Complexity Theory

By John Liang / September 1, 2009 at 5:00 AM

The National Defense University's Institute for National Strategic Studies today issued a "Global Strategic Assessment" that looks at the international security environment in the next decade.

Over the past 10 years, NDU has published a series of similar annual assessments, according to the latest report's introduction. Last year, the Office of the Secretary of Defense asked NDU "to prepare another assessment that would provide a broad and diverse understanding of the international security environment in the decade ahead, specifically designed for use early in the term of the new president," the report states. Specifically:

Although the United States cannot afford to be the world’s exclusive security guarantor, the world is ill prepared for U.S. retrenchment. This Global Strategic Assessment offers a conceptual pathway for U.S. policymakers to begin recalibrating America’s security role to reverse what has appeared to be a widening gap between U.S. ends and means, now and in the future. International security requires U.S. active engagement, but the character of that engagement is changing along with the global environment. Worldwide trends suggest that the United States will increasingly have to approach complex challenges and surprises through wider and more effective partnerships and more integrated strategies. This volume explains the complex security environment and how in particular the United States can begin the process of strategic adaptation. Complexity is the watchword of our century.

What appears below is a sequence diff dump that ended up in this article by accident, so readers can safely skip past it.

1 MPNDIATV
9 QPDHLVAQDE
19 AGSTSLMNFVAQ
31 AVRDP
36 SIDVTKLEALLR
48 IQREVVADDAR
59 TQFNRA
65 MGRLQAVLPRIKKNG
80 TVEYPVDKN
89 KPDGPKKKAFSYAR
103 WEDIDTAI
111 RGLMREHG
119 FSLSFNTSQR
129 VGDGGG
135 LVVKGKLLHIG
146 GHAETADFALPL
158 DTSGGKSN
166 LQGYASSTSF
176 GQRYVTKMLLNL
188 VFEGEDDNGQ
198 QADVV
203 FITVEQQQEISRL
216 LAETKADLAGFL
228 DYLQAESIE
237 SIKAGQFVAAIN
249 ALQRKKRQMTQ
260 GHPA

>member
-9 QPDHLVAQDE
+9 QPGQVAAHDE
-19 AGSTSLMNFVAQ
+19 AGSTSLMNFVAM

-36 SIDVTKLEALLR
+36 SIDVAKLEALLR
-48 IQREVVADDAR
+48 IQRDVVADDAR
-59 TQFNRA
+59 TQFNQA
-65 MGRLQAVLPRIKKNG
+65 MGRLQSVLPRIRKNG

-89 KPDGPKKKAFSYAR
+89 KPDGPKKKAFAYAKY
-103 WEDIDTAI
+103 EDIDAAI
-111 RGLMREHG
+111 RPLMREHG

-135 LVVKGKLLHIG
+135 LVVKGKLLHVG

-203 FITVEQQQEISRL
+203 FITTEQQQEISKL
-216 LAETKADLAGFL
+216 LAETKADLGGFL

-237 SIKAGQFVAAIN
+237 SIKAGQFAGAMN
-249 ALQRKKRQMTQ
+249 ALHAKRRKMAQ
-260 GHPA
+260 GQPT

This assessment should be a healthy reminder of just how complex—and dangerous—a world we live in. That complexity was encapsulated by the Greek poet Archilochus, who said that the fox knows many things but the hedgehog had only one big idea. During the previous administration, the United States conflated security under the umbrella of a “global war on terror” and focused on a single big idea. Thus, in this volume a central idea, if not an organizing principle, is that the United States will have to be as clever as the fox, keeping its eye on multiple challenges and taking care not to exert its finite resources on any single problem. Preparing for and dealing with such profound complexity requires particular capabilities, approaches, and proclivities: cultural, developmental, experiential, technical, organizational, political, and operational. These attributes can be selected, cultivated, and enhanced, and it seems that they will have to be if we are to survive, let alone succeed.